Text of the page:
Method set to debut LEED Platinum factory in Chicago
<p>The Windy City soon will welcome one of the few LEED Platinum factories in the U.S., where environmental cleaning products will be produced. </p>
Chicago soon will be the site for one of the few LEED Platinum factories in the U.S., where environmental cleaning products from soaps to laundry detergent will be produced. Method, now a subsidiary of green cleaning product pioneer Ecover, hired William McDonough + Partners to design the factory.
The state-of-the-art facility is going up in Chicago's historic Pullman district, where Pullman railroad cars were built. The 175-acre area is in the midst of a decade-long renovation, which will have homes, retail, a neighborhood recreation center and a park. Before constructing the factory next year, Method first will clean up its 22-acre site — where Ryerson steel mill was — which is now a brownfield.
It's an unusual place for a factory, but that's a testament to green building. "We have images of factories as gritty buildings with smokestacks — that no families would want in or near their neighborhoods. This will be a clean factory. The energy will be clean. The production will be clean," said McDonough. "Entrepreneurial companies like Method are modeling a new, clean industrial model for our country."
"We hope it serves as a model of what manufacturing and urban revitalization looks like in the 21st century," said Drew Fraser, CEO of Method. "We aim to show that sustainable business is better business by creating an advanced, flexible and cost-effective facility that will fuel both the growth of our business and the renewal of the Pullman area."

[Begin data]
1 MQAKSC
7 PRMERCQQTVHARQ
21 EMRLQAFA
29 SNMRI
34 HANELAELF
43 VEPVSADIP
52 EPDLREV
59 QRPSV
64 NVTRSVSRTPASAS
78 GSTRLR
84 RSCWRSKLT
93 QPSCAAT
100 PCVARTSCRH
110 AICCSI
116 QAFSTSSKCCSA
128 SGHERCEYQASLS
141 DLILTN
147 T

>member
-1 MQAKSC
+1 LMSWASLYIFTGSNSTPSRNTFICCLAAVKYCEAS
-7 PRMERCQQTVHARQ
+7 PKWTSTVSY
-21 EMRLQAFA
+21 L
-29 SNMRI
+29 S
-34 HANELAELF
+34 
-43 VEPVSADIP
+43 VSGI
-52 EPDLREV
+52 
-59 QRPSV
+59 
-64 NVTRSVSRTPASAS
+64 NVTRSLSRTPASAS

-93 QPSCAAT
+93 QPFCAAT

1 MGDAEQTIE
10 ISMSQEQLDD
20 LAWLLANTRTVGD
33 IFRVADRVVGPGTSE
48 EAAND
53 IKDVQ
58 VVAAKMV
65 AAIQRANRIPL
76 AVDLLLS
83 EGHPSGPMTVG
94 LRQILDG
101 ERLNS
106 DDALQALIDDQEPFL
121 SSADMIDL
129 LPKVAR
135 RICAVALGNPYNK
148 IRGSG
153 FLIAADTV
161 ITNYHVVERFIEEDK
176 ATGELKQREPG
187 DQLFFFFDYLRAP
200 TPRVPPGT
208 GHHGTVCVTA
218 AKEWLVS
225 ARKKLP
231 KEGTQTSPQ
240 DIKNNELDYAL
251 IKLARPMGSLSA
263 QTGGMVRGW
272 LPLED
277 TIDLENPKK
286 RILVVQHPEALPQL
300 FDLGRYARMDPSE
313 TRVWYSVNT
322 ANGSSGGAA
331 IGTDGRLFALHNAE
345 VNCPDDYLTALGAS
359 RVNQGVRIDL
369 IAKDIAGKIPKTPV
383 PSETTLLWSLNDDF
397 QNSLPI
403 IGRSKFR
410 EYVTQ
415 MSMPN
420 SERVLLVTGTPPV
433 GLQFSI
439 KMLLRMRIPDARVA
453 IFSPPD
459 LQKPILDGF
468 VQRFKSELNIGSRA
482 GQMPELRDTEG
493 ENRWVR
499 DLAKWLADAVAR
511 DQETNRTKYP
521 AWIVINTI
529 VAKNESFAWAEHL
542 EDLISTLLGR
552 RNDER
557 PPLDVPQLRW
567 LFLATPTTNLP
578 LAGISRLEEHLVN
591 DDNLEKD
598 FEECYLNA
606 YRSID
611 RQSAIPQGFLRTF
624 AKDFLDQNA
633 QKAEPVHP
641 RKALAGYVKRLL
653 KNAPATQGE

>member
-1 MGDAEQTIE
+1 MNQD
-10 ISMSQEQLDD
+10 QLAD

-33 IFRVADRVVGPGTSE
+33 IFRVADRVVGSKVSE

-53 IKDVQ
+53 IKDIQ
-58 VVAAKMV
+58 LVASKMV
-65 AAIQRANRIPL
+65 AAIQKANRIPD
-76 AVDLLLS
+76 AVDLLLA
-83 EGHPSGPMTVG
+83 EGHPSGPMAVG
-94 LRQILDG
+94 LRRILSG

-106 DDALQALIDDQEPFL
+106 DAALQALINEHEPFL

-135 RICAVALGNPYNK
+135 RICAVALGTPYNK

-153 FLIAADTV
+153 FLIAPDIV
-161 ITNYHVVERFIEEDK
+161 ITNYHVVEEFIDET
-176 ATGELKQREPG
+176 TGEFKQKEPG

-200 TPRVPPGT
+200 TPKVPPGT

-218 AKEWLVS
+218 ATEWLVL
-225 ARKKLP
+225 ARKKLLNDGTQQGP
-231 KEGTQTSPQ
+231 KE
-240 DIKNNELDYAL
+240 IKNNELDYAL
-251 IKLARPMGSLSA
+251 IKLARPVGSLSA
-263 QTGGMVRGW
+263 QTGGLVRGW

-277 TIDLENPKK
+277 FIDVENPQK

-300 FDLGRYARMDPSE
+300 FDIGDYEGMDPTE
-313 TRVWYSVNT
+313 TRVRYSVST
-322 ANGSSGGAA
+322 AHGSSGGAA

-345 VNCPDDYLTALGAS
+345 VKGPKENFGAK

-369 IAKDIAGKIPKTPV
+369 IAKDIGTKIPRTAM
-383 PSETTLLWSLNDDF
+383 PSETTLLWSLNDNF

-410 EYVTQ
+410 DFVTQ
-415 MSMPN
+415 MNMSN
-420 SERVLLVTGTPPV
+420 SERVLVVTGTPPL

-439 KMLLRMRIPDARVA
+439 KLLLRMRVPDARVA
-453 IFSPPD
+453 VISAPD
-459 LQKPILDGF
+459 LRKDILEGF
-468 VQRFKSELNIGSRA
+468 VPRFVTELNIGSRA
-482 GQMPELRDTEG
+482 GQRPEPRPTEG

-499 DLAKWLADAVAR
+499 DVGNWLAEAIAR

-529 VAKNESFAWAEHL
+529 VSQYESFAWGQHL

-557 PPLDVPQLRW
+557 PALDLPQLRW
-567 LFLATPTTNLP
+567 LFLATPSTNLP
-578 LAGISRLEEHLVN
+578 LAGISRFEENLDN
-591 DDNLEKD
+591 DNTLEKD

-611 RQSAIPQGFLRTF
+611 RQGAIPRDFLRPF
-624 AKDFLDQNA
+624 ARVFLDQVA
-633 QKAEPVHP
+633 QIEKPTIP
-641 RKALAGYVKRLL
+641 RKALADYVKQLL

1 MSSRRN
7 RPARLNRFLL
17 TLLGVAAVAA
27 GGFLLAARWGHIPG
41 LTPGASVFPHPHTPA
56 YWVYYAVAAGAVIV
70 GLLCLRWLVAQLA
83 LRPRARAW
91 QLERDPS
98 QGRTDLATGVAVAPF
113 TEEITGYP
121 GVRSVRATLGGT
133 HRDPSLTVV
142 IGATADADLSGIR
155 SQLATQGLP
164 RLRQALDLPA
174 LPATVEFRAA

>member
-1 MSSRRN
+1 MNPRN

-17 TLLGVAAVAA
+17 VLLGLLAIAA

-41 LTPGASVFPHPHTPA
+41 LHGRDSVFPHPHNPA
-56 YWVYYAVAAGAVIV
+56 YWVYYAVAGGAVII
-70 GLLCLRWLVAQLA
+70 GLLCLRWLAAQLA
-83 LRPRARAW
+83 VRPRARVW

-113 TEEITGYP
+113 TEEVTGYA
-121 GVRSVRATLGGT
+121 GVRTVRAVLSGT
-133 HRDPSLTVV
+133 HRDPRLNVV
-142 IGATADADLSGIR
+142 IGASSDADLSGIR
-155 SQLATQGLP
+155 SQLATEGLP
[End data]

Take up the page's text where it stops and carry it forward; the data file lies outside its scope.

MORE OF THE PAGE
The 150,000-square-foot building will cover five acres, and the rest will be converted back to nature with native trees and plants that harken back to the Pullman era.
As most LEED buildings are today, this one will be built to serve pedestrians with easy access to mass transit. A transparent wall on the south side of the building will allow in lots of sunlight and people walking by will be able to look in to see the factory operating. A green roof will provide food for the community and building materials have been Cradle-to-Cradle certified, as part of the latest version of LEED.
Solar PV "trees" will shade the parking lot and solar thermal panels will provide hot water for factory processes. Combined with a refurbished wind turbine, renewable energy will provide half its electricity. Seventy-five percent of Method's products have received McDonough's Cradle to Cradle Gold certification. Method plans to open the plant to public tours that showcase its environmental manufacturing processes.
After buying Method, Belgium-based Ecover is the world's largest green cleaner manufacturer. In business since 1980, Ecover always has been a leader on responsible manufacturing processes and ingredients. Its Belgium factory runs completely on renewable energy and it invented PlantPlastic, a type of polyethylene that is renewable, reusable and recyclable.
It seems the only other LEED Platinum factory in the U.S. is Volkswagen's auto manufacturing plant in Tennessee.
Top image of the planned factory via Method